In early 2018 the developer Greenfields and Landcom reported in their newsletter that construction of the new Camden Council Library building is progressing well. A new off-leash dog area was under construction in the new release areas around the new high school. It is the second area developed in the land release.
The newsletter detailed the road construction for Dick Johnson Drive, one of the many roads named after motor-racing greats. The street will connect with The Northern Road in 2019. Works are progressing on the latest release areas around Oran Park Public School and on earthworks associated with Peter Brock Drive. The school opened in 2014 with new staff and students adjacent to Oran Park Podium shopping centre. The shopping centre was opened by New South Wales Premier Mike Baird in late 2014 with 28 speciality shops.
New parkland was opened in a recent release area in 2018, and new traffic lights were operational at Peter Brock Drive and Central Avenue.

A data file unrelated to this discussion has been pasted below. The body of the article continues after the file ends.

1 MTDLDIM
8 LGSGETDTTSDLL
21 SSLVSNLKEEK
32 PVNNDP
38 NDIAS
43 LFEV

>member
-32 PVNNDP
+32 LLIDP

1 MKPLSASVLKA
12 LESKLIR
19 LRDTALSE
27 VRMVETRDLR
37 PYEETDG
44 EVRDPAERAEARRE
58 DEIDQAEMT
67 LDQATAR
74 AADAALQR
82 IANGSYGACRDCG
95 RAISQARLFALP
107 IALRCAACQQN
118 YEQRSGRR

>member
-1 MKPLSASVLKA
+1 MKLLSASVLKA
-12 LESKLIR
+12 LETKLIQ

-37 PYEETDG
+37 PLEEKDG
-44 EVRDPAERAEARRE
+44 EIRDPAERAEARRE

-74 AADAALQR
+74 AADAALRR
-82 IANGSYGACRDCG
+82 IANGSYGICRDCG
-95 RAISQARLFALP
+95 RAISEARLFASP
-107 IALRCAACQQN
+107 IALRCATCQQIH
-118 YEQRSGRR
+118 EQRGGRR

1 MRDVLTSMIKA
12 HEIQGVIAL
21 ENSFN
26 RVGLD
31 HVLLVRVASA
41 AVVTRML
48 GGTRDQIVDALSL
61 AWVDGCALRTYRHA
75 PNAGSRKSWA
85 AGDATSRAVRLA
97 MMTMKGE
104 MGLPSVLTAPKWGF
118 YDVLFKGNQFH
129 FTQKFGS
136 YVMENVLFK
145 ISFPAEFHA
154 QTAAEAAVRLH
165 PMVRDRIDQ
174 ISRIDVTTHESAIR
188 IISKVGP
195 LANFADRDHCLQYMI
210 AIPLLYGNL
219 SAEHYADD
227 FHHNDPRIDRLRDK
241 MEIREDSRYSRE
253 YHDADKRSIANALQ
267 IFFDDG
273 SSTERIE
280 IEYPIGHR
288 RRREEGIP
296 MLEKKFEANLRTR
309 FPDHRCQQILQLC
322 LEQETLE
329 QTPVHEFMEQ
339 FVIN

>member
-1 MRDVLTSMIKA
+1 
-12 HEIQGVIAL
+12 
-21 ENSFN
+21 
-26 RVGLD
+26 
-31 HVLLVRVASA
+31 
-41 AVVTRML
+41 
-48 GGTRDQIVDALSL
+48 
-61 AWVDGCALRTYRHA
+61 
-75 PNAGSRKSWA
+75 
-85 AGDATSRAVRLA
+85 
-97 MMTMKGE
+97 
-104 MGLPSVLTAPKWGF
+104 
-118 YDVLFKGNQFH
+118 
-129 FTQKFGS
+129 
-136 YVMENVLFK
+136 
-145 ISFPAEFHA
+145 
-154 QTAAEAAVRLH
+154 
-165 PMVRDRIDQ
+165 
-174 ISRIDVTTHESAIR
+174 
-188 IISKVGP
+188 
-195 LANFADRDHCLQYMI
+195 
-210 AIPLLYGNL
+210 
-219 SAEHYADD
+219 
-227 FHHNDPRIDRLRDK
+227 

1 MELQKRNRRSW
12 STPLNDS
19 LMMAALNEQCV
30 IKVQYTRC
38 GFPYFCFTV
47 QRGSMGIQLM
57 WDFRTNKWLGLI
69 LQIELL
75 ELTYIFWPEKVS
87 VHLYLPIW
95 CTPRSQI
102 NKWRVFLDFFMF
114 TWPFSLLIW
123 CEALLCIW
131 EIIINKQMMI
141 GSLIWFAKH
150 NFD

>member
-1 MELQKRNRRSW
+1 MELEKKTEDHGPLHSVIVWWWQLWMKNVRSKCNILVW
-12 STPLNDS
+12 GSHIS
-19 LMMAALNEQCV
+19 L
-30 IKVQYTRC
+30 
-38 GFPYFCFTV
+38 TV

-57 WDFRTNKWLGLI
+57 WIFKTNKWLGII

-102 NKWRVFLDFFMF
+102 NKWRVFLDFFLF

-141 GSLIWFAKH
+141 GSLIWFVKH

A new free monthly 20pp A4 newspaper, the Oran Park Gazette, appeared in the suburb in 2015. It is published by the Flynnko Group based at Glenmore Park. The Gazette started with a circulation of 3500 and is part of a stable of five mastheads distributed across the Western Sydney region.
Camden Council transferred an administrative function to the new office building in 2016. An open day inviting residents to inspect the new facilities was a huge success.
As Sydney’s rural-urban fringe moves across the countryside, it becomes a contested site between locals and outsiders over their aspirations and dreams. The conflict revolves around displacement and dispossession.
Sydney’s rural-urban fringe is similar to the urban frontier of large cities in Australia and other countries. It is a dynamic landscape that makes and re-makes familiar places.